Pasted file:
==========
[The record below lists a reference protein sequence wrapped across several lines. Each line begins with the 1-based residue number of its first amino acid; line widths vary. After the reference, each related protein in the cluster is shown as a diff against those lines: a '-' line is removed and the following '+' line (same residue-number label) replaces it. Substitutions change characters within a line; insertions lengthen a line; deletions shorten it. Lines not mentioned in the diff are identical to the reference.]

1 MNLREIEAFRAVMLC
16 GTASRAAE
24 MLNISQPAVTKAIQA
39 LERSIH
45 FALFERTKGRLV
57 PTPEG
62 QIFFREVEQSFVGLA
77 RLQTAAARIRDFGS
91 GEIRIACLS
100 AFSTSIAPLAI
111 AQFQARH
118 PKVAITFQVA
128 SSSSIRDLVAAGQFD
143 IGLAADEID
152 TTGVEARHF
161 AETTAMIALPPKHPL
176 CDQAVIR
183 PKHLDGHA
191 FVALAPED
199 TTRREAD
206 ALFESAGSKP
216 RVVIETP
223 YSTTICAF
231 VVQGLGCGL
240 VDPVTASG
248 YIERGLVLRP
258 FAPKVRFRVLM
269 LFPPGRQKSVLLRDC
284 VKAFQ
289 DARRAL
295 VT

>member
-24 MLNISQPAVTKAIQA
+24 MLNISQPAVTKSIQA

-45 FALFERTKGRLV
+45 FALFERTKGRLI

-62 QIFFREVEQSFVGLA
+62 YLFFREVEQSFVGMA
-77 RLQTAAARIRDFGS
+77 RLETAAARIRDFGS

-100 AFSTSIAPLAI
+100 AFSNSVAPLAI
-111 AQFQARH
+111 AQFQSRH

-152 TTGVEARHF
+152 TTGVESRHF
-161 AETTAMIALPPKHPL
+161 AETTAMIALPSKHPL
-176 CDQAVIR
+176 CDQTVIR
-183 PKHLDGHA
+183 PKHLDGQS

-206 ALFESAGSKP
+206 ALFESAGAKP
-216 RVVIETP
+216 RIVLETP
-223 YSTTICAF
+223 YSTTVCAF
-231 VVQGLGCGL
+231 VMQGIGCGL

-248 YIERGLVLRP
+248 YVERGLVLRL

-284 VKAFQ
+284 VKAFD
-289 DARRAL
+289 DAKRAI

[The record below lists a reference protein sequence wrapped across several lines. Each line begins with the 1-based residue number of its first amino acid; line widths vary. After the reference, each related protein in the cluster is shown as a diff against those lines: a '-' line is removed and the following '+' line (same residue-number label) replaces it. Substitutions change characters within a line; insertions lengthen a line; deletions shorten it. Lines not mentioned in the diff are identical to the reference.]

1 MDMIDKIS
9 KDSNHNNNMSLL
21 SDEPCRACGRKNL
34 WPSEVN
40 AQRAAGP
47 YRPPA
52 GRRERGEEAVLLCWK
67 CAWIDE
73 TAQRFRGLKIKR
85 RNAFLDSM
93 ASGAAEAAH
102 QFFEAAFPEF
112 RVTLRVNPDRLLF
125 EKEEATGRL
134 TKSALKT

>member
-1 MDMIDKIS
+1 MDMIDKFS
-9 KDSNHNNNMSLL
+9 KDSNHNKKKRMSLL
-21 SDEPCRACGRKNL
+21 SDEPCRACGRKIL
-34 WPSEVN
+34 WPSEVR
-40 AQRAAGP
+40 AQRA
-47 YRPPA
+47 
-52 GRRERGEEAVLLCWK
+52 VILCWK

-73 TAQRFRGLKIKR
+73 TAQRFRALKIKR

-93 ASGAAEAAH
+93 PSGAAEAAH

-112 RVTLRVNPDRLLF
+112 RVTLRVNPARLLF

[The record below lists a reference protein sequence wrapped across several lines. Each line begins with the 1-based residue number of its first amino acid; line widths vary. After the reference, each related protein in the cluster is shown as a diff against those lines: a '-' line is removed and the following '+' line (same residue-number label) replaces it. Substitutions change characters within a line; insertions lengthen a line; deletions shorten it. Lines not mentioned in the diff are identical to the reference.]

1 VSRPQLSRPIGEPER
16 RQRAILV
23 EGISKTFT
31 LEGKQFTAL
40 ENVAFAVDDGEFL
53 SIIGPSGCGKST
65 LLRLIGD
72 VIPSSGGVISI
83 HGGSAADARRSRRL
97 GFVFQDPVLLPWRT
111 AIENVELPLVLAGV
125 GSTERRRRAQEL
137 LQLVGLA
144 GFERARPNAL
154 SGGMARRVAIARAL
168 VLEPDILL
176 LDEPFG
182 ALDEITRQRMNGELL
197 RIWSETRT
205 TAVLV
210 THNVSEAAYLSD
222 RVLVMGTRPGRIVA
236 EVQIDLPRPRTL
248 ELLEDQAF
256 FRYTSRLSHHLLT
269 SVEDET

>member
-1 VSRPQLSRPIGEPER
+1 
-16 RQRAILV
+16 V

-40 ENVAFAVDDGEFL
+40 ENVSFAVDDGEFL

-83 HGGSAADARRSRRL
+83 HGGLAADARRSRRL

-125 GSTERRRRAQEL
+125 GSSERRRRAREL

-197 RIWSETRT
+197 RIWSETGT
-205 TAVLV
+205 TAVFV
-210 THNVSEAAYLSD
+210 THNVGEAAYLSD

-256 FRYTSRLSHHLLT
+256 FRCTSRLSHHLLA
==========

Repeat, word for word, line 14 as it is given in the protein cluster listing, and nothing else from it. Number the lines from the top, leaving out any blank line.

128 SSSSIRDLVAAGQFD